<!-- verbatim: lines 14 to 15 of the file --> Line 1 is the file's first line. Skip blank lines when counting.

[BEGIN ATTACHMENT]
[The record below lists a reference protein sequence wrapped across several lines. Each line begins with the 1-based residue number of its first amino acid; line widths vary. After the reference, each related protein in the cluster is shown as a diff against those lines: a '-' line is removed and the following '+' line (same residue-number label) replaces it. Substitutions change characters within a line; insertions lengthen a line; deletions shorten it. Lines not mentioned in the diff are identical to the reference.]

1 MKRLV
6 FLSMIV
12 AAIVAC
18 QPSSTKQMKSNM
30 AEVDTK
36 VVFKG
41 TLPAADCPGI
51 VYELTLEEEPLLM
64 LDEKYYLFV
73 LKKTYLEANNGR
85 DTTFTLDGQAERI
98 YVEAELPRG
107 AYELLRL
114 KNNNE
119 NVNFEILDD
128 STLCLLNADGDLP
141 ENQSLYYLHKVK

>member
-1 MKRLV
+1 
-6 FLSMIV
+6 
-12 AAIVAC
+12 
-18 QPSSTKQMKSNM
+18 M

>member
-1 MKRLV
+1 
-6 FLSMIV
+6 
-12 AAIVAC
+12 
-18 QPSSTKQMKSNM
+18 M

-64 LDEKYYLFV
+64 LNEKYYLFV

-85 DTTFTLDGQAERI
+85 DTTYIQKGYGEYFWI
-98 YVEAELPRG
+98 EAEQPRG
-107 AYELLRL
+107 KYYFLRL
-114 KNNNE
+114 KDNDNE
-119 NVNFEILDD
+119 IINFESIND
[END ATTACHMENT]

107 AYELLRL
114 KNNNE